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Thread: 2 Q's about viewing photos on camera screen

  1. #1
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    2 Q's about viewing photos on camera screen

    Hi All

    This is more out of curiosity then anything else

    Q1. When viewing a photo on the camera screen, what are you seeing?
    I'll elaborate if i shoot (D300) in RAW and HQ jpeg, what is the camera showing me in playback,
    the NEF (RAW) file, the jpeg or maybe a thumbnail

    Q2. How do you calibrate the screen's brightness?
    Do you look at a photo on the camera next to the same photo on a calibrated screen?
    Reason i ask, is we adjust our exposure to what we see on the playback but how do i know what i see on the camera is correct?

    Hope i made sence

    Pep

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    Ausphotography Regular
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    Simple what you see with your own eyes from
    the scene you have just taken should be what
    you see on the LCD so calibrate to what you see
    onto the LCD by adjusting brightness and whatt ever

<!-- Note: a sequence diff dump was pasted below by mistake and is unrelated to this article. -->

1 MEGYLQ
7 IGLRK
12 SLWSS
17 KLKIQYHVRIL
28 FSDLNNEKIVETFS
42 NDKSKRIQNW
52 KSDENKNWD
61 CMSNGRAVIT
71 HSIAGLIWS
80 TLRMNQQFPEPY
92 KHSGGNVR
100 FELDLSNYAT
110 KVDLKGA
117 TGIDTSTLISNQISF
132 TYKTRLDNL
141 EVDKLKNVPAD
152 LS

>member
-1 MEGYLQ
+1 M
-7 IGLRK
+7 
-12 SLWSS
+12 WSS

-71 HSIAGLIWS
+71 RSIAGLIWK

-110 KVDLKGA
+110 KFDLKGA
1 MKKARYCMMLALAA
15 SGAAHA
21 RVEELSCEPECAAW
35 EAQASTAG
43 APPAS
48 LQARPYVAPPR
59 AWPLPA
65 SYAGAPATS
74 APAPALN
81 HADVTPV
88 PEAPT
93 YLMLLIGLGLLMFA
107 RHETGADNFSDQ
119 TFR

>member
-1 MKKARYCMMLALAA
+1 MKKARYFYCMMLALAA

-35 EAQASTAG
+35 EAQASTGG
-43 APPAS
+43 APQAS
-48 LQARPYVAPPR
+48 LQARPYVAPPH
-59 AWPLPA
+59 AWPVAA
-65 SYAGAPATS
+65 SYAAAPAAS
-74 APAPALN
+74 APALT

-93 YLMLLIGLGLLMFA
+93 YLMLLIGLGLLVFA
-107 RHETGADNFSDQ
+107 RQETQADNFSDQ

settings your camera allows

    steve.

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    Ausphotography Regular
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    Hi

    just looking at the playback screen is not a very reliable way of checking exposure, (even on the D300) .

    It's much better to get used to using the histogram for checking exposure. You can set it so the histogram displays whenever you view a photo.
    David

    Nikon D810
    Nikkor AF-S 24-120VR, Nikkor AF-S 16-35VR, Nikkor AF-S 70-300VR, Nikkor AF 50 f1.8
    Tamron 90mm Macro

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    The image on your screen is a jpeg regardless of whether you are shooting in raw or a combo of both. The only reliable feedback you have on exposure is in your histograms.

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    Good bit of advice I had the other day is simply to exposure bracket all your shots. Yes it's three times the shots but you won't miss the exposure then.

    Also never delete shots on your camera (unless you have to, or it is a complete loss). They always look different on the big screen, delete on your computer after download.
    Mic

    Photography is the art of telling stories with light.

    www.michaelgoulding.com

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    Thanks for your advice. i still have sooooooooooooooo much to learn

    Now to go and learn how to read the histogram

    Pep

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    Ausphotography Regular swifty's Avatar
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    Note though that the histogram is actually generated from the JPEG too, and not from the RAW file.
    Unfortunately this means that in-camera jpeg settings will affect the histogram. Not crucial in most situations but it can have an effect when you're pushing one or more channels near its limits.
    Nikon FX

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